The Swiss system of direct democracy is in many ways paradoxical. The federal structure counteracts the formation of centralizing state hierarchies and protects the egalitarian representation of local political interests. Simultaneously, local political structures can have hierarchical and exclusionary effects, especially when democratic processes are turned into values. This article considers the tensions between egalitarian and hierarchical values in Swiss democratic structures in the wake of the rise of anti-foreigner and anti-EU passions harnessed by extreme right-wing parties. These tensions are heightened in the context of global processes that are transforming the structures of the state, as corporate power undermines state apparatuses with the potential to subvert democratic practices.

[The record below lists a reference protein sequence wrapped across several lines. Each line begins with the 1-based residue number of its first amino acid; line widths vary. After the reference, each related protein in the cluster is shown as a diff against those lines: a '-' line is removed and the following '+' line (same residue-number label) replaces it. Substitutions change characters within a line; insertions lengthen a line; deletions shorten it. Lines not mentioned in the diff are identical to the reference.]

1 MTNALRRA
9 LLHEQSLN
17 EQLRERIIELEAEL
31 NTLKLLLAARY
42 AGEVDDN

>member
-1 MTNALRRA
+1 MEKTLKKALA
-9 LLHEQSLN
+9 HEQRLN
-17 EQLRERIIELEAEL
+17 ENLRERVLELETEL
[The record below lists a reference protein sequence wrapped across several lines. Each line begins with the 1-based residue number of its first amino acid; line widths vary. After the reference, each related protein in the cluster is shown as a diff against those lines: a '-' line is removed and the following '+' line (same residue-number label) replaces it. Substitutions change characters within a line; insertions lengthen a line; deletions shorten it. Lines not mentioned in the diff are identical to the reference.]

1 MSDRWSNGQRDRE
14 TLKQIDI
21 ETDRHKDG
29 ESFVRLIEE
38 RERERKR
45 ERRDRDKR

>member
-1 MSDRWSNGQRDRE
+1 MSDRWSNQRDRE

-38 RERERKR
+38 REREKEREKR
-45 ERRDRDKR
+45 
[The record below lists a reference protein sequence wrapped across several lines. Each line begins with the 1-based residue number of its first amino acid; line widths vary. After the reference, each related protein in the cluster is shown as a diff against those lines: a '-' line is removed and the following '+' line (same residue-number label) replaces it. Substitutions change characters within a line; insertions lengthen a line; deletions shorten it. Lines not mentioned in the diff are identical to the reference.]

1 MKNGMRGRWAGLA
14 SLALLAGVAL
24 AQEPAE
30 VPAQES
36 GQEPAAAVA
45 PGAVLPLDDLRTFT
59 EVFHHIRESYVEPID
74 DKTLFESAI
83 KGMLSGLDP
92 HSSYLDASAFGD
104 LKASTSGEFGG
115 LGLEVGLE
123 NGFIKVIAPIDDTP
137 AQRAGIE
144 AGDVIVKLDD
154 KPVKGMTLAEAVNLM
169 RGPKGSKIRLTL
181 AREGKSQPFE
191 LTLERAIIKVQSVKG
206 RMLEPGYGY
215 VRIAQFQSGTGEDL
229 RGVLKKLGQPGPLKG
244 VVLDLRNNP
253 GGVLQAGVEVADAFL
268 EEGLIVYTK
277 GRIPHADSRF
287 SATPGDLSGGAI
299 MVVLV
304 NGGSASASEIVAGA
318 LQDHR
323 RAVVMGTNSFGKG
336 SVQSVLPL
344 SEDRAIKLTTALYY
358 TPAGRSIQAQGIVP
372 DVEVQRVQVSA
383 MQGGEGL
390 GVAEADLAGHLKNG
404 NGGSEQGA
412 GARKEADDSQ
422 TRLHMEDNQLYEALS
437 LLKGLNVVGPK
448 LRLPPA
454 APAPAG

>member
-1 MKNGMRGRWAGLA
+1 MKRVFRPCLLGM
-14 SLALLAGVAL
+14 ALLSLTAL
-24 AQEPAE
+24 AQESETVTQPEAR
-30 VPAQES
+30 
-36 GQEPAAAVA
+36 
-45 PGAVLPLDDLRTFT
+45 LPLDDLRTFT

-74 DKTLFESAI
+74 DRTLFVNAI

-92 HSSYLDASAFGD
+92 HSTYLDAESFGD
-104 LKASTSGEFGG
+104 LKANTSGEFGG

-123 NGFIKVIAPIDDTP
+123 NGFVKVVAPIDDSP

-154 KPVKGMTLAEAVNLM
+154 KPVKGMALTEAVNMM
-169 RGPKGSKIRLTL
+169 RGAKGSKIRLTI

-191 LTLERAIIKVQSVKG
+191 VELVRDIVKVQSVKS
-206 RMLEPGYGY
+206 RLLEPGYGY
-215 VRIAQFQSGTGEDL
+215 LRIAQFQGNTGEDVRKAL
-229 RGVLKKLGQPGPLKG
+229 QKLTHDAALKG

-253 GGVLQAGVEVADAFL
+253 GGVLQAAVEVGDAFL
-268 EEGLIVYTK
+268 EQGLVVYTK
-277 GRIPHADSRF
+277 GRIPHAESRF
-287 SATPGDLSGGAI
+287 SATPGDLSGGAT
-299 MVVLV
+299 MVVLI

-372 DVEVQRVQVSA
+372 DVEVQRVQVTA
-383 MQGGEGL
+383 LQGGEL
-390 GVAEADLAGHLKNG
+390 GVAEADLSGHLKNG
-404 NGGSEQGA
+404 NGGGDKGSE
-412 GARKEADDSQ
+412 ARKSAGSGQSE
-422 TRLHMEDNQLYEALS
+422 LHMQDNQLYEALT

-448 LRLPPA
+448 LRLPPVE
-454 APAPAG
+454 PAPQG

Egalitarianism and Hierarchy in a Model Democracy
More than a state ideology, the concept of 'Revolution' holds multiple meanings for Cubans. A historic moment, the government, the country, the people—Revolution is any one of these and all of them at once. How, then, do people experience a permanent Revolution in their daily lives? The interactions between biomedicine, alternative health practices, and the syncretic system of beliefs known as Santería have important implications for the socialist project of the Revolution. As a central concern of Revolution, health provides a particularly clear example of the interaction between revolutionary ideology and practice. This distinction elucidates the epistemological and experiential complexity of Revolution, providing the Cuban state with a powerful signifier that allows it to adapt to situations of crisis, continuously reinvent itself, and be in a permanent state of Revolution.